by elin o’Hara slavick
This is not the time for poetry.
Words deny me.
I deny words.
The world does not need fragments.
It is screaming to be whole.
I keep busy
pulling up weeds – each clump the hair of a dictator,
floating in the pool of privilege – wanting everyone to have a pool,
doing laundry over and over again,
cooking for the family so we stay healthy
for the genocide,
walking the dog because it the only time she smiles
and races like a cartoon character down the hall to go out,
her paws circling the slippery floor,
feeding the cat
with her genetically pendulous belly,
observing the fallen white petals on the wet dark pavement,
the broken trees leaning perfectly
up against a tall tree trunk,
the fairytale modernist houses
tucked behind spiky bushes
that almost convince you
that our world is solid.
It has never been good
for the many.
All of this keeps me from the task at hand –
preparing to teach young adults
that art makes a difference
but I am not convinced.
I can cut all the paper in the towering boxes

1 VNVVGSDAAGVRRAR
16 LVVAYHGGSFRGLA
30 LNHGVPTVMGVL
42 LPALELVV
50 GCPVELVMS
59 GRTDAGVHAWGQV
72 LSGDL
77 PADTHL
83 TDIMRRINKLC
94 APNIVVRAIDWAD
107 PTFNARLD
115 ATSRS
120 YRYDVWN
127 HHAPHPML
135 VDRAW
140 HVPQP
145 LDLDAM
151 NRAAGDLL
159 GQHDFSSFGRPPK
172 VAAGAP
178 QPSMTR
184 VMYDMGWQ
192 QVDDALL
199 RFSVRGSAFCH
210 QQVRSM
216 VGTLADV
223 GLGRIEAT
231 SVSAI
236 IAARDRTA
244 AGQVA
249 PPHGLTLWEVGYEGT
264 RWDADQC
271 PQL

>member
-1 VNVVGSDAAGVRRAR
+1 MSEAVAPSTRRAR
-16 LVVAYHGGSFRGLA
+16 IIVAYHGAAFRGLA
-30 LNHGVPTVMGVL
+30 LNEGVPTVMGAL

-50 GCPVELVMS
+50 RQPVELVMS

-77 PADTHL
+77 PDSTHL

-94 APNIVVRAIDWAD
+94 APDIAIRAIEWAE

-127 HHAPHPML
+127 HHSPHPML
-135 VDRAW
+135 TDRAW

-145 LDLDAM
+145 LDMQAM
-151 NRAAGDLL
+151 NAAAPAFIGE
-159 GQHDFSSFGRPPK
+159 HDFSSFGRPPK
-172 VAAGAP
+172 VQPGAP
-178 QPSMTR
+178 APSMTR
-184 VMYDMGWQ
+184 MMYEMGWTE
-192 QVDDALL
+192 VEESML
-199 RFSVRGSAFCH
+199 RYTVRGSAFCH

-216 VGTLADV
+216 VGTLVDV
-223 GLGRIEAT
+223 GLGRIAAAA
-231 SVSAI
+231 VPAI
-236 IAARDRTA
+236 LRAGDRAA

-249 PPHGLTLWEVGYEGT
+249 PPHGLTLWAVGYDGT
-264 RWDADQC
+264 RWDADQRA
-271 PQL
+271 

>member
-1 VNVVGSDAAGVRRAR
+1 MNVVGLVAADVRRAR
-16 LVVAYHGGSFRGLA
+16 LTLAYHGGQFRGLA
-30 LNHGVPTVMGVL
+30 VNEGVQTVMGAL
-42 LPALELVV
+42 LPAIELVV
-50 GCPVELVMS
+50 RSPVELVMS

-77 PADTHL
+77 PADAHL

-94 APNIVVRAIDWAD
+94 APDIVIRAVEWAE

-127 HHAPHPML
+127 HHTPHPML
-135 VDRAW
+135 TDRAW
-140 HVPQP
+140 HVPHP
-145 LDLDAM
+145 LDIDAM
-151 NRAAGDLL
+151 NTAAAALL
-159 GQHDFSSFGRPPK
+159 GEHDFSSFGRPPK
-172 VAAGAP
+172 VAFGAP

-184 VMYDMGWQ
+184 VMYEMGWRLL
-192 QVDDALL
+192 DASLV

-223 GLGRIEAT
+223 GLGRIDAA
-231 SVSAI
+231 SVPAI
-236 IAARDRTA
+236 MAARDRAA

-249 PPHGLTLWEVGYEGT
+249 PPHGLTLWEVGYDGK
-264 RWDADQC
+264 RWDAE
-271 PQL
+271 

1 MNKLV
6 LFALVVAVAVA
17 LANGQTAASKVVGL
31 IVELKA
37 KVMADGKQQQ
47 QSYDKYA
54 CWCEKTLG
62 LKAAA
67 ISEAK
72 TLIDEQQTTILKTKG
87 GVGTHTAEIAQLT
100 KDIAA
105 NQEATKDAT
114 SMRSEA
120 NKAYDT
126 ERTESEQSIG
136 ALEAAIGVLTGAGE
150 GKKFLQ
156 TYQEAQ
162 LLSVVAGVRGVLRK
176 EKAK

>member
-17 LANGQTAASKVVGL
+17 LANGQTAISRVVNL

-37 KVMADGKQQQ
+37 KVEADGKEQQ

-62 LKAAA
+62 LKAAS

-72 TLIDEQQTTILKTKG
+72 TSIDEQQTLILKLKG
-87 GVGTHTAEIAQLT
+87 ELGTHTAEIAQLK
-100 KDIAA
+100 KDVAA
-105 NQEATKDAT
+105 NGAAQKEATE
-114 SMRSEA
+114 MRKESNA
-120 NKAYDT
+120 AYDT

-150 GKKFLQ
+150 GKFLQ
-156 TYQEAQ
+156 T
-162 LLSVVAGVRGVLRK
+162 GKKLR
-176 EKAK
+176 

on my desk for surreal collages,
prescribe antidotes to every disease,
paint masks on all the faces in photographic portraits
but there will always be more paper and nightmares,
pandemics and the need for catharses,
the maskless deniers carrying guns.
I rise early this morning
to move my body with others
on a little screen,
stamp a letter to my mother,
hoping the post office stays open long enough it to get there.
Everything good under threat,
you want to go back in time or forward,
imagining it was or could be better
but here we are –
hurricanes, droughts, floods, cages,
criminals at the helm of this sinking vessel
we all know as capitalism.
Why is the end of the world easier to imagine
than the end of capitalism?
I have stopped trying to understand
because reality defies logic,
gives into the worst.
If there is one thing I have learned
it is that we can not predict the future
but we pretend to change it.
Image: Painting from elin o’Hara slavick’s collection Bomb After Bomb